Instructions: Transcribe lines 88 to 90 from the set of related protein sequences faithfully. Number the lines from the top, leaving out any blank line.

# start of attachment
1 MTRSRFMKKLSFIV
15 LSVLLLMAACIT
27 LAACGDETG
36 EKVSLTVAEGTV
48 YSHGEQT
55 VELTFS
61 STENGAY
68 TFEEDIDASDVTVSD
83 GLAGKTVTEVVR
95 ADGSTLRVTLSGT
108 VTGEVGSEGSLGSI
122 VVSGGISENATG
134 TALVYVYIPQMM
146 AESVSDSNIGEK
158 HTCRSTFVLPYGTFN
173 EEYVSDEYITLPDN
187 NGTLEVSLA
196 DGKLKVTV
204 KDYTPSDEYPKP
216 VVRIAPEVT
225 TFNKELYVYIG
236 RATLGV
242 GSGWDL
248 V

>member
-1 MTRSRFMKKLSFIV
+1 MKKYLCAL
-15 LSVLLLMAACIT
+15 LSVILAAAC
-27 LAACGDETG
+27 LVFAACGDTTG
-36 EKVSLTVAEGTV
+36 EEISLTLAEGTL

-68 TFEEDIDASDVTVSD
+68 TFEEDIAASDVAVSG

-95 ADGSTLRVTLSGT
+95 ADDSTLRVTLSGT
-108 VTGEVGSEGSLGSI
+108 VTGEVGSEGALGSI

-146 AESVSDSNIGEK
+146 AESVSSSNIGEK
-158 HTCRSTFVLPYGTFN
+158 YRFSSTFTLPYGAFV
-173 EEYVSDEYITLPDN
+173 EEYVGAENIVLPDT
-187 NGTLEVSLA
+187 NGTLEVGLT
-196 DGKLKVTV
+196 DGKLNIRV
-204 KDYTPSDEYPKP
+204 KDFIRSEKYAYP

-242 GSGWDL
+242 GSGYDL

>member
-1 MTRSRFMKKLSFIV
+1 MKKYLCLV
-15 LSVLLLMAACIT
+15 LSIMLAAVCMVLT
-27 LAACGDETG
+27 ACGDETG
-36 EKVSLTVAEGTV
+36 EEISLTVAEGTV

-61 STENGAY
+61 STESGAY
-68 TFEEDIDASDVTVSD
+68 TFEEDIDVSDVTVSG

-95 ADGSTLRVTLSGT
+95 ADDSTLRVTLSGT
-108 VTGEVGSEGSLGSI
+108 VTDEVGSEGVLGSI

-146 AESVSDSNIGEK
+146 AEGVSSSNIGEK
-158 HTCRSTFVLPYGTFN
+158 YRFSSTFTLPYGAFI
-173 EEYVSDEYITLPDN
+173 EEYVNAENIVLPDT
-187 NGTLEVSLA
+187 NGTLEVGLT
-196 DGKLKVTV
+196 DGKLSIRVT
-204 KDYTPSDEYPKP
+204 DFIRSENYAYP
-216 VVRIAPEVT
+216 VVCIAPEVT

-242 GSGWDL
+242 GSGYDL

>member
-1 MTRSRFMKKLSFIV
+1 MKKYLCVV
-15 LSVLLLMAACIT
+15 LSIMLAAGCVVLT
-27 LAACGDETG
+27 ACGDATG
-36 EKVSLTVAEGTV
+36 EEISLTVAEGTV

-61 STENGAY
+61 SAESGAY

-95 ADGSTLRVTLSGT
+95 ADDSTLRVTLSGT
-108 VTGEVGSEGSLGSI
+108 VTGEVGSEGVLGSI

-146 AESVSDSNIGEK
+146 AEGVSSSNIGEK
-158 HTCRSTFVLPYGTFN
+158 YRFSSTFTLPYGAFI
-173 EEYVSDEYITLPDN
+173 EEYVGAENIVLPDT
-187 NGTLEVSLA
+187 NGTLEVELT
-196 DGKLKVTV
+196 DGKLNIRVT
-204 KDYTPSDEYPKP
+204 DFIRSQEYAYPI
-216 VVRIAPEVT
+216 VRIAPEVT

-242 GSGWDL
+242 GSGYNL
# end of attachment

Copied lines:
-1 MTRSRFMKKLSFIV
+1 MKKYLCVV
-15 LSVLLLMAACIT